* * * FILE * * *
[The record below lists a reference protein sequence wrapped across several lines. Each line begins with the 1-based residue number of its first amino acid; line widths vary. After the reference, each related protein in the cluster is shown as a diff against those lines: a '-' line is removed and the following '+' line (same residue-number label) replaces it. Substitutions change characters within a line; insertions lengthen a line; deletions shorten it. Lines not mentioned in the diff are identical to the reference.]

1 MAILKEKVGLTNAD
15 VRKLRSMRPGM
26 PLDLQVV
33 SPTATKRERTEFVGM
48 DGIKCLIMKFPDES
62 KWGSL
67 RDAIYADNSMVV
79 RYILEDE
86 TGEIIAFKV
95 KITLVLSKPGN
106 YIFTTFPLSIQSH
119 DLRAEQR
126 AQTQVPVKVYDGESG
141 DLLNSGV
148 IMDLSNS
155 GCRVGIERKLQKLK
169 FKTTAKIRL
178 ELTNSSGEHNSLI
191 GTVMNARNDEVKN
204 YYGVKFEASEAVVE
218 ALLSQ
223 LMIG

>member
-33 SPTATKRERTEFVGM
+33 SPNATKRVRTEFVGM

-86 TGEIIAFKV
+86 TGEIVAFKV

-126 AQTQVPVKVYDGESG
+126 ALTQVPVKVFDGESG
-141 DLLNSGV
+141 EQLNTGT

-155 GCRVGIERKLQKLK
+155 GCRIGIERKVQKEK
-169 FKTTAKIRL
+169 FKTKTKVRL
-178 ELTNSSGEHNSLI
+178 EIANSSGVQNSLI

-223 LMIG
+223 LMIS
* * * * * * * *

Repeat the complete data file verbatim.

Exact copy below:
[The record below lists a reference protein sequence wrapped across several lines. Each line begins with the 1-based residue number of its first amino acid; line widths vary. After the reference, each related protein in the cluster is shown as a diff against those lines: a '-' line is removed and the following '+' line (same residue-number label) replaces it. Substitutions change characters within a line; insertions lengthen a line; deletions shorten it. Lines not mentioned in the diff are identical to the reference.]

1 MAILKEKVGLTNAD
15 VRKLRSMRPGM
26 PLDLQVV
33 SPTATKRERTEFVGM
48 DGIKCLIMKFPDES
62 KWGSL
67 RDAIYADNSMVV
79 RYILEDE
86 TGEIIAFKV
95 KITLVLSKPGN
106 YIFTTFPLSIQSH
119 DLRAEQR
126 AQTQVPVKVYDGESG
141 DLLNSGV
148 IMDLSNS
155 GCRVGIERKLQKLK
169 FKTTAKIRL
178 ELTNSSGEHNSLI
191 GTVMNARNDEVKN
204 YYGVKFEASEAVVE
218 ALLSQ
223 LMIG

>member
-33 SPTATKRERTEFVGM
+33 SPNATKRVRTEFVGM

-86 TGEIIAFKV
+86 TGEIVAFKV

-126 AQTQVPVKVYDGESG
+126 ALTQVPVKVFDGESG
-141 DLLNSGV
+141 EQLNTGT

-155 GCRVGIERKLQKLK
+155 GCRIGIERKVQKEK
-169 FKTTAKIRL
+169 FKTKTKVRL
-178 ELTNSSGEHNSLI
+178 EIANSSGVQNSLI

-223 LMIG
+223 LMIS